Pesticides in Your Food: How To Avoid the Worst Culprits
Do you ever stand in the fruit and vegetable section of your food store and wonder if it's really worth it to buy organic produce? Or do you wonder which conventionally grown items you can buy to save money and which items you should absolutely buy organic? I sure do. And I always resent standing there at the market, having to choose between a piece of fruit that has been exposed to chemicals and one that hasn't. Who should have to make a choice like that? Especially if you are taking that food home to your children. No one wants to eat poison.
The good news is that there is a free resource that can help you make sound food selections (your budget not withstanding). Environmental Working Group (EWG), a Washington DC-based advocacy group has a handy Shopper's Guide to Pesticides on its website. They update the list annually. You can also download their free iPhone application so you always have the list with you.
EWG says that people can lower their pesticide exposure by almost 80 percent by avoiding the top twelve most contaminated fruits and vegetables and eating the least contaminated instead.
Foods with the highest pesticide levels:
3. Sweet bell pepper
10. Grapes (imported)
The EWG website provides much more specific information about the pesticide loads of these fruits and vegetables. For example, about fruits, it notes that "nectarines had the highest percentage of samples test positive for pesticides (97.3 percent), followed by peaches (96.7 percent) and apples (94.1 percent)." About vegetables, the website reports that "celery had the highest of percentage of samples test positive for pesticides (94.1 percent), followed by sweet bell peppers (81.5 percent) and carrots (82.3 percent).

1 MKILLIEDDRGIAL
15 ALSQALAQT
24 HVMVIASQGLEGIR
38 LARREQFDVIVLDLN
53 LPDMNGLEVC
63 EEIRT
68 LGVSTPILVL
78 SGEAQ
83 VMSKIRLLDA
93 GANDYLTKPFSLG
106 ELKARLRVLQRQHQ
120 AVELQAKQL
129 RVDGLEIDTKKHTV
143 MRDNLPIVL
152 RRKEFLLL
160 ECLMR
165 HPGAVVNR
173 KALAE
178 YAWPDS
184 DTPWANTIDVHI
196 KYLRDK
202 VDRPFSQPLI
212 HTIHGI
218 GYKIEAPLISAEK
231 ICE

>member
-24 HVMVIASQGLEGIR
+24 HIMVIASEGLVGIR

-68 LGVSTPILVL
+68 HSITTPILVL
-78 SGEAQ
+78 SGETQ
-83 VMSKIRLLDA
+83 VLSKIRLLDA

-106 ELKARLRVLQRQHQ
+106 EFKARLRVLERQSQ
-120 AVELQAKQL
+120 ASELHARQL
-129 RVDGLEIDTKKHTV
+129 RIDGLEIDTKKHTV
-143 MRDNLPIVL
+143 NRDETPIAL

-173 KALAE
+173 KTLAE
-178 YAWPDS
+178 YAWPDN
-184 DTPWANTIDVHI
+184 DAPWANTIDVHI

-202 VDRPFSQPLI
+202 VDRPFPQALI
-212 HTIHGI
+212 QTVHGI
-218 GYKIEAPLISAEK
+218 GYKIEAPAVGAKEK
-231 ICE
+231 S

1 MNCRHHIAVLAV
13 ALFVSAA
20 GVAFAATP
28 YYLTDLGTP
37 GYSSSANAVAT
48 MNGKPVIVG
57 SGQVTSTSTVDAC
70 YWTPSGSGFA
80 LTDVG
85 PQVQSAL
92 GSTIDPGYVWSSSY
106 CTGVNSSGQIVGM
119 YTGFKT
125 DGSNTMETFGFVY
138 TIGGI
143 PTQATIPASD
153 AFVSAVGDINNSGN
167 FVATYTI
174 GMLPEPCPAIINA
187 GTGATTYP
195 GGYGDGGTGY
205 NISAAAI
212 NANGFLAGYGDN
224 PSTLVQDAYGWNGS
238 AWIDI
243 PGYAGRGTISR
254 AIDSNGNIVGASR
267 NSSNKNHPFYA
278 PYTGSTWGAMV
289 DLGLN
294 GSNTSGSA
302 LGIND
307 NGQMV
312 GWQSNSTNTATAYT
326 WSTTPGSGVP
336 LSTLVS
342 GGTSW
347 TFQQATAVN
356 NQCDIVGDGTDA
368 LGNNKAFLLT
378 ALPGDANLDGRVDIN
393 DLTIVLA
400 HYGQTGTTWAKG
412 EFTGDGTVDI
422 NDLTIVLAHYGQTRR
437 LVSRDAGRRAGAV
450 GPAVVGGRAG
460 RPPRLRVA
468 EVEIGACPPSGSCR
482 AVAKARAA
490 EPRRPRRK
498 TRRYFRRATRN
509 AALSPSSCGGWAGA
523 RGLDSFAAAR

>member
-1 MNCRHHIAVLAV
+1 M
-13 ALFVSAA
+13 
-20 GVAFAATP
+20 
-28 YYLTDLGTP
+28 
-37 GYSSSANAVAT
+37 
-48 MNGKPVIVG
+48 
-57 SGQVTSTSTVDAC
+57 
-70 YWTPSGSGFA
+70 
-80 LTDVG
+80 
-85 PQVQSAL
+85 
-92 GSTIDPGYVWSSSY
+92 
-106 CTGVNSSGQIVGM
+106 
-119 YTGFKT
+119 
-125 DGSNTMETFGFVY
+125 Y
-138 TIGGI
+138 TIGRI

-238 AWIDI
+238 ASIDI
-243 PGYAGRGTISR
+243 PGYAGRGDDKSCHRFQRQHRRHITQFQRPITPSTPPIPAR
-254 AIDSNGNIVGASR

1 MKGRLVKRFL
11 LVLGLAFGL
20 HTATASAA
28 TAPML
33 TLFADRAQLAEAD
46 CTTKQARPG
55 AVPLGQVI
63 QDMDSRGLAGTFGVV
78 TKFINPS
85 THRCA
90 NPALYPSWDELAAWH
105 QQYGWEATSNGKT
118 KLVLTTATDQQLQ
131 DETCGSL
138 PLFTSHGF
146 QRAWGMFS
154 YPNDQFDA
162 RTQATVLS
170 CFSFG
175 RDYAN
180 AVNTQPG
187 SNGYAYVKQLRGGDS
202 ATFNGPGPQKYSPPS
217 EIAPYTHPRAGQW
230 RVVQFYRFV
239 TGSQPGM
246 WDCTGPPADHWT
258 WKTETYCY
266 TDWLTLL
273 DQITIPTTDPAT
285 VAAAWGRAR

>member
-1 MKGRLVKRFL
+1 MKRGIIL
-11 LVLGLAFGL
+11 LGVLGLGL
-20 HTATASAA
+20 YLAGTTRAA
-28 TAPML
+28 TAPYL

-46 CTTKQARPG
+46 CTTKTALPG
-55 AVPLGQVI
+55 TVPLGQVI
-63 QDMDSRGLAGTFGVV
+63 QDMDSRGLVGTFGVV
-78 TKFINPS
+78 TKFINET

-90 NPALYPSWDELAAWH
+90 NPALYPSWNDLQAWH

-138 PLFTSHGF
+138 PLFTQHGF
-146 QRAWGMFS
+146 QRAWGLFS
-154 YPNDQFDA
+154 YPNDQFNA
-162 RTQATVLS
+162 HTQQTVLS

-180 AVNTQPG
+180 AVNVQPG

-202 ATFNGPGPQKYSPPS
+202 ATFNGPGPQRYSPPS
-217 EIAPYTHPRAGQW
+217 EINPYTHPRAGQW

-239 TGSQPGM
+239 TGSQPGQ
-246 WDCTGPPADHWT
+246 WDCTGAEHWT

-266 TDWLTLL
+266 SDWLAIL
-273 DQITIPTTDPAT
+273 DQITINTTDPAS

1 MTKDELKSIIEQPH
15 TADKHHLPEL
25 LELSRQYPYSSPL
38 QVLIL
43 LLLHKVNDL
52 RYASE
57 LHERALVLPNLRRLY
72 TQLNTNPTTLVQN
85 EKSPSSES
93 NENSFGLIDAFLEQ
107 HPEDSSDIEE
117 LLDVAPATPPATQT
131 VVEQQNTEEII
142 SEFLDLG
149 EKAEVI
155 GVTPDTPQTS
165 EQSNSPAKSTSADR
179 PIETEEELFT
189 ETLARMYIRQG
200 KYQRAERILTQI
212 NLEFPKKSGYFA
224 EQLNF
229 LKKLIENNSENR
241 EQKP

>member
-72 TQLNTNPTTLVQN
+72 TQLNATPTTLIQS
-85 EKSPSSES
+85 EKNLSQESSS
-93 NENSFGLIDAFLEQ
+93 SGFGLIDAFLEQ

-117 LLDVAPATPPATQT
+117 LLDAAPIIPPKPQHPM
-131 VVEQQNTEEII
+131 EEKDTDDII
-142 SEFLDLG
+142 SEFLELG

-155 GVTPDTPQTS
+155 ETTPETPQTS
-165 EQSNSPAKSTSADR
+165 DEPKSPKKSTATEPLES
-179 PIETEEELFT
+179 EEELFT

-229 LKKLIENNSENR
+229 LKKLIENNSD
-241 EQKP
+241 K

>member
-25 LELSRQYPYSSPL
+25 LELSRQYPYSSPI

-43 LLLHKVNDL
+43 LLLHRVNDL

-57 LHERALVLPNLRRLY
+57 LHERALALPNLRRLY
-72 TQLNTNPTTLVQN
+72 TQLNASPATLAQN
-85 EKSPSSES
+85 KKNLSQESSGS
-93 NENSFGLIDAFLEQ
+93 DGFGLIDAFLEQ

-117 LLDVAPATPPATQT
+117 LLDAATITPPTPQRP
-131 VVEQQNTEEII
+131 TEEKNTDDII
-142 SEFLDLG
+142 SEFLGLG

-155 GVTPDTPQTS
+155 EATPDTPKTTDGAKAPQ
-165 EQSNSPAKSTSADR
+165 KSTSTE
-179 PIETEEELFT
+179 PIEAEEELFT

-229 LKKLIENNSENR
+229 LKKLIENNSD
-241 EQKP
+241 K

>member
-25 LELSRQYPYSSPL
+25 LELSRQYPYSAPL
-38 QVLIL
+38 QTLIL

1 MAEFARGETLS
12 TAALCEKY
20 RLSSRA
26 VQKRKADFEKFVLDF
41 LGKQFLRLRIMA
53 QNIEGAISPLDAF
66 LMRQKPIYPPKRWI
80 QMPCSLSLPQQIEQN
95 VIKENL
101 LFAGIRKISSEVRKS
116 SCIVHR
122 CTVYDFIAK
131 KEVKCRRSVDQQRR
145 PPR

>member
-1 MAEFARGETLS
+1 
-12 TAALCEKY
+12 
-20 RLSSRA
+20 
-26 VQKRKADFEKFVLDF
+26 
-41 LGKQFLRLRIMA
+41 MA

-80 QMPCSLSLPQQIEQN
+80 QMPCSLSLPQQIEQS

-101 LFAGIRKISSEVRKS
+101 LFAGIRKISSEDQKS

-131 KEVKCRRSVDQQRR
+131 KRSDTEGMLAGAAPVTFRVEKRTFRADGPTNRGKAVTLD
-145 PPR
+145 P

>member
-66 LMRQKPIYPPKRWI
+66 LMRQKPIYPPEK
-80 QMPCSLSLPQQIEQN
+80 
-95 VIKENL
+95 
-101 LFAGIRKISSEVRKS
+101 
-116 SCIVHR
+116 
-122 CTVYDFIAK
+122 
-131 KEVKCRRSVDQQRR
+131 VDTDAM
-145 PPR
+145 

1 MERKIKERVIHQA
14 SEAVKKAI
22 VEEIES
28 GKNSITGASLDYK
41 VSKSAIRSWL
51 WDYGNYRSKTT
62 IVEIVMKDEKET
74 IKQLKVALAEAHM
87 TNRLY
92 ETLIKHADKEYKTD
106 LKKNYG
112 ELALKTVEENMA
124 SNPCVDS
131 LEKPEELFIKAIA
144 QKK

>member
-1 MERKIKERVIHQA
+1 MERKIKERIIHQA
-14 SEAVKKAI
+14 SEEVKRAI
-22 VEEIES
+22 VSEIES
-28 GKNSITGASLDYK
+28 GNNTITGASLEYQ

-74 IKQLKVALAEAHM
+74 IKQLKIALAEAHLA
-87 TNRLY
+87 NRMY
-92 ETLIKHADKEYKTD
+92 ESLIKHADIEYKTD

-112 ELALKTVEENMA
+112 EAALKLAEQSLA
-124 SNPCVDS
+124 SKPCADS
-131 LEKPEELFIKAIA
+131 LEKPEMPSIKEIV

The good ones, with the least amount of pesticide
3. Sweet corn-frozen
7. Sweet peas-frozen
15. Sweet potato
The EWG website says, "Over half of the tomatoes (53.1 percent), broccoli (65.2 percent), eggplant (75.4 percent), cabbage (82.1 percent), and sweet pea (77.1 percent) samples had no detectable pesticides. Among the other three vegetables on the least-contaminated list (asparagus, sweet corn, and onion), there were no detectable residues on 90 percent or more of the samples."
In a related development, Canadian scientists have developed a quick and cheap "dipstick" test to detect small amounts of pesticides in food and drink. Their paper-strip test is more practical than conventional pesticide tests, they say, producing results in minutes rather than hours by means of a test strip that changes color depending on the amount of pesticide present. In tests on food contaminated with common pesticides, the test strips produced results in less than five minutes. The scientists, who published their study in the November 1 issue of Analytical Chemistry, said the strips might be very helpful in developing countries or remote areas.
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